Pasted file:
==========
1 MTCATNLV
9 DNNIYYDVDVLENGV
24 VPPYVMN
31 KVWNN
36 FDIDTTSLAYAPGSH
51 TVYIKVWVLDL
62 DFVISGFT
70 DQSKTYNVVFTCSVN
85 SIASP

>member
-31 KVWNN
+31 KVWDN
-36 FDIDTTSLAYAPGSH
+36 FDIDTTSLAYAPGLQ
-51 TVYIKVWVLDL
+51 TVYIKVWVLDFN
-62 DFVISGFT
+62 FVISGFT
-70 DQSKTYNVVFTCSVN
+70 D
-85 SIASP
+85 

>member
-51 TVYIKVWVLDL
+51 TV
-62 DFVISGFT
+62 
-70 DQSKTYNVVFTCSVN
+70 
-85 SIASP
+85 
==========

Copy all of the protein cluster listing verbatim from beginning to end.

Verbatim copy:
1 MTCATNLV
9 DNNIYYDVDVLENGV
24 VPPYVMN
31 KVWNN
36 FDIDTTSLAYAPGSH
51 TVYIKVWVLDL
62 DFVISGFT
70 DQSKTYNVVFTCSVN
85 SIASP

>member
-31 KVWNN
+31 KVWDN
-36 FDIDTTSLAYAPGSH
+36 FDIDTTSLAYAPGLQ
-51 TVYIKVWVLDL
+51 TVYIKVWVLDFN
-62 DFVISGFT
+62 FVISGFT
-70 DQSKTYNVVFTCSVN
+70 D
-85 SIASP
+85 

>member
-51 TVYIKVWVLDL
+51 TV
-62 DFVISGFT
+62 
-70 DQSKTYNVVFTCSVN
+70 
-85 SIASP
+85 